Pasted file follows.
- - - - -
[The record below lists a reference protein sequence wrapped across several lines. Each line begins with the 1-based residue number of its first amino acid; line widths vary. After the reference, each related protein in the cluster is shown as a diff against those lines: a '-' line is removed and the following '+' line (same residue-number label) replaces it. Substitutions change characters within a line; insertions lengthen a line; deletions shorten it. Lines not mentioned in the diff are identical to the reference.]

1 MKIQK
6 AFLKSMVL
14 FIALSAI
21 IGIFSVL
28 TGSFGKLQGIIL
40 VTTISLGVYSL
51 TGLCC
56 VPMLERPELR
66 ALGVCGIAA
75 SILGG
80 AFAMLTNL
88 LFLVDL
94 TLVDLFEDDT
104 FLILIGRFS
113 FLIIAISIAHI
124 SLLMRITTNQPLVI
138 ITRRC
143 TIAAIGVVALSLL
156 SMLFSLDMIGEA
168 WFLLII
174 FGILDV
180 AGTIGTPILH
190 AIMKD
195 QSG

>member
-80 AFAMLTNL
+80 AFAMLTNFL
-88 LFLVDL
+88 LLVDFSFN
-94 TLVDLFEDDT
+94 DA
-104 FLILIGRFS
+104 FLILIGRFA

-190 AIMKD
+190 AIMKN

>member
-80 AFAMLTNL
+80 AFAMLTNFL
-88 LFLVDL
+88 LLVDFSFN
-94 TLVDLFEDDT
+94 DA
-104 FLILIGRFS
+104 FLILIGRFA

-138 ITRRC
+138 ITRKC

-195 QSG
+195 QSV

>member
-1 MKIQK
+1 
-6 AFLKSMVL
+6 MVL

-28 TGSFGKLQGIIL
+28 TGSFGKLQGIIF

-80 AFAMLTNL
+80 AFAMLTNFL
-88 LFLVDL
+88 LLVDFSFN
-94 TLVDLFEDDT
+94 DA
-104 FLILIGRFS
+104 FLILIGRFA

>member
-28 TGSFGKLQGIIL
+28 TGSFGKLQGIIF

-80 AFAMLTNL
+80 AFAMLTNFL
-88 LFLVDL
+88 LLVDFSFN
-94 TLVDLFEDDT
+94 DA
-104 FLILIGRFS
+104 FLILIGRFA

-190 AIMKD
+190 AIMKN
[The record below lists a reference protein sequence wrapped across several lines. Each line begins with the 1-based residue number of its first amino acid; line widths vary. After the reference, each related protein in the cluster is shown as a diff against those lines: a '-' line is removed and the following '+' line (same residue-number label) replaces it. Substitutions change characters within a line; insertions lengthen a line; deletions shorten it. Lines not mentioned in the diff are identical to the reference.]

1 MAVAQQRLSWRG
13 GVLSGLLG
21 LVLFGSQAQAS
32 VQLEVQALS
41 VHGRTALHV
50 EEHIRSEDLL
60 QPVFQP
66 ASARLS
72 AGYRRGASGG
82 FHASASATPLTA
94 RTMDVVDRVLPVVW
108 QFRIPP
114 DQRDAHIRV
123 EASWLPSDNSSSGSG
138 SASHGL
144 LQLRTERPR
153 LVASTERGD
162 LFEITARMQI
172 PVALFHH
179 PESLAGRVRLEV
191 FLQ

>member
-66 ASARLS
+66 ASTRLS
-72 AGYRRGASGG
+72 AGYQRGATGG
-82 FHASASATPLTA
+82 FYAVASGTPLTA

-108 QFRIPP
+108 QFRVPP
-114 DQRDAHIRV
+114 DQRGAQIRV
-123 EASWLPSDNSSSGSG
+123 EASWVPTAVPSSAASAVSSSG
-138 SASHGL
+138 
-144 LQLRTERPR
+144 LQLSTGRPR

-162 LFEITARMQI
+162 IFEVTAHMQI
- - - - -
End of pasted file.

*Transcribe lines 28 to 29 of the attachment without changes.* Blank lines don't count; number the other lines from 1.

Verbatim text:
+80 AFAMLTNFL
-88 LFLVDL